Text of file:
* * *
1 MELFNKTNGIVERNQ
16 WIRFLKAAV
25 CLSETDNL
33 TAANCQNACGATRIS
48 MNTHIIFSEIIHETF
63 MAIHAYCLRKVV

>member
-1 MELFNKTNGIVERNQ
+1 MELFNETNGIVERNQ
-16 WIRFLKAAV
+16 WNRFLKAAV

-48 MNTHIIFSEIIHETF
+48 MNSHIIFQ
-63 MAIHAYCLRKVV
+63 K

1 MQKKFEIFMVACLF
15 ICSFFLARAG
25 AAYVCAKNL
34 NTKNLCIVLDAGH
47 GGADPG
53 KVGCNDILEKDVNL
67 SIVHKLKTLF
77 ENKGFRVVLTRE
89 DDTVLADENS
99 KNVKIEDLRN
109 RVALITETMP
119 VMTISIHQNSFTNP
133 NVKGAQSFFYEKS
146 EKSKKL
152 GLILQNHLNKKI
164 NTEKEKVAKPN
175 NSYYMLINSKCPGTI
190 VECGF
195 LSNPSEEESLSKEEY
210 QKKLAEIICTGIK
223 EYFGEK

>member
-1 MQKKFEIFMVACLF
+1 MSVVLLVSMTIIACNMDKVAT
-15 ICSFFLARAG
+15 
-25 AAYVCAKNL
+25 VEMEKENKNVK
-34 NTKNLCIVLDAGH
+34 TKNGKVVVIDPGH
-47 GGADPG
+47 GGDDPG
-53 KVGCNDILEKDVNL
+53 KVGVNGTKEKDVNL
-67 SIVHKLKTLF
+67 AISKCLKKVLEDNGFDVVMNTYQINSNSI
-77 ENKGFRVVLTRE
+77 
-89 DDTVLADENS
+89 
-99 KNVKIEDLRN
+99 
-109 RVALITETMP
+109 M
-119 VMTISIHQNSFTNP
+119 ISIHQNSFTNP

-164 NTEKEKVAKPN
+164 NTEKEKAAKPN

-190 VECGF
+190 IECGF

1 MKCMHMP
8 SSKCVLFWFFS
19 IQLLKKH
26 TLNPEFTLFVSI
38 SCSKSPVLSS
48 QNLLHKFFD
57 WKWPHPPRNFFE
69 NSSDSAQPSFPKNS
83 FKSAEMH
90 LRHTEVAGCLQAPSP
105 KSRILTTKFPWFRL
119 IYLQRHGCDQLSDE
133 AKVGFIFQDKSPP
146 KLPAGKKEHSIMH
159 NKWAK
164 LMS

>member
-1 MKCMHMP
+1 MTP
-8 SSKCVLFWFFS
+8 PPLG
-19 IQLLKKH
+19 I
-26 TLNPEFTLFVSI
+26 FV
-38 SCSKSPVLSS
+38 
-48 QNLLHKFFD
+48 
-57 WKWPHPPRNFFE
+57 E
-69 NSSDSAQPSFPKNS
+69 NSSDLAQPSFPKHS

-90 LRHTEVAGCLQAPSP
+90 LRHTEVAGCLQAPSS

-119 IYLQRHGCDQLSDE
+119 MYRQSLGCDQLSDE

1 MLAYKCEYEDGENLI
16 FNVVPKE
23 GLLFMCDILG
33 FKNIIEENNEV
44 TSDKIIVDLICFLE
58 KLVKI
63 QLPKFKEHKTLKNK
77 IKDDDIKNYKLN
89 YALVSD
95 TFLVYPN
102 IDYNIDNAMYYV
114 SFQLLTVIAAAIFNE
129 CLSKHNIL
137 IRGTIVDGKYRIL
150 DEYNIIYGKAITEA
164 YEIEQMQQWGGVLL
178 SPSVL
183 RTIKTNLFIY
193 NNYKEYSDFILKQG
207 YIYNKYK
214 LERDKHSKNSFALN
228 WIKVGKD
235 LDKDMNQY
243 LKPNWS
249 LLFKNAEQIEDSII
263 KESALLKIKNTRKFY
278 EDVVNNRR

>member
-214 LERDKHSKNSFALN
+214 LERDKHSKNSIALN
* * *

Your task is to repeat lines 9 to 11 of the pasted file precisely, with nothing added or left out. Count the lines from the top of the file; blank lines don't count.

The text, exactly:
+1 MELFNETNGIVERNQ
-16 WIRFLKAAV
+16 WNRFLKAAV